Cyborg insects have been flying under remote control for over two years now, but the strict weight limits imposed by the fact that you're trying to turn a bug into a functional UAV means that their usefulness is still somewhat constrained. A rhinoceros beetle, for example, can manage to haul about 30% of its own weight as payload. This works out to be somewhere around 2.5 grams, which is not a whole heck of a lot, and if you're eating up a significant portion of that space with a battery, it doesn't leave much room for (say) a camera or missiles.
One option is a small nuclear battery, but a much more elegant solution (with less potential for creating a giant mutant cyborg insect of doom) is to simply harvest power directly from the insect itself. Researchers from the University of Michigan and Western Michigan University have developed a prototype insect energy harvester, pictured above, made of a piezoelectric material that converts wingbeats into electricity. By mounting one of these piezoelectric springs on each wing, simulations show that over 100 microwatts (μW) can be harvested, which is significantly more than the maximum of 80μW it takes to control the insect itself.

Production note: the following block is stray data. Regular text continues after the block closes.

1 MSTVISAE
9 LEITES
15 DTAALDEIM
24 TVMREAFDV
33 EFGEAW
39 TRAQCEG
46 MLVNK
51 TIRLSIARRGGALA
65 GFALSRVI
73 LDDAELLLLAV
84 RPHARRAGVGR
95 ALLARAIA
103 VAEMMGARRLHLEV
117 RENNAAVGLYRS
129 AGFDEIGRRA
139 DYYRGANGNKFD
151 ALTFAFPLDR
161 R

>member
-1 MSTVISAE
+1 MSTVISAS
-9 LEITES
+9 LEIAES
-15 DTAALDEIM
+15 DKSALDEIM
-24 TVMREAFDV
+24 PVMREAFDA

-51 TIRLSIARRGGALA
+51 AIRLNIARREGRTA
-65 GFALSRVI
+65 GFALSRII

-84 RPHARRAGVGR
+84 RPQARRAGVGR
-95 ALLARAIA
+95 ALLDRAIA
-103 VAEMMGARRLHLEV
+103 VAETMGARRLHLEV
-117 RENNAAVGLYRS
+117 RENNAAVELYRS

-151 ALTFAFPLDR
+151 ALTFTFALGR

While this level of power isn't going to be able to charge those miniaturized laser cannons that I'm reasonably sure DARPA is working on, it does significantly reduce the energy drain on any auxiliary power system that might have to be carried along anyway. And as with all electronics, efficiency will only go up as mass goes down, until ultimately power will only be limited by the lifespan of the insect and the amount of tasty fruit that you can get your bug to chow down on in the middle of a mission.